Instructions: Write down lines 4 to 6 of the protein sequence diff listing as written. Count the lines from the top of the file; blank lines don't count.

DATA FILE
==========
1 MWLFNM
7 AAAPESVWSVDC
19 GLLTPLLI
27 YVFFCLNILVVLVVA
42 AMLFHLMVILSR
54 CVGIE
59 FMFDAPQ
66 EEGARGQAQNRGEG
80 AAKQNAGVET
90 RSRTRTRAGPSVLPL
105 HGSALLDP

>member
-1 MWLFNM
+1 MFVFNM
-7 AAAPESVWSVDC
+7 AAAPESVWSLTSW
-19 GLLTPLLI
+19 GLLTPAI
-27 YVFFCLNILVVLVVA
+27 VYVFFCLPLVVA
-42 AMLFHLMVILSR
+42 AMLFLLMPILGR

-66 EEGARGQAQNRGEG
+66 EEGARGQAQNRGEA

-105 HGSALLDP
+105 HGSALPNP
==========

27 YVFFCLNILVVLVVA
42 AMLFHLMVILSR
54 CVGIE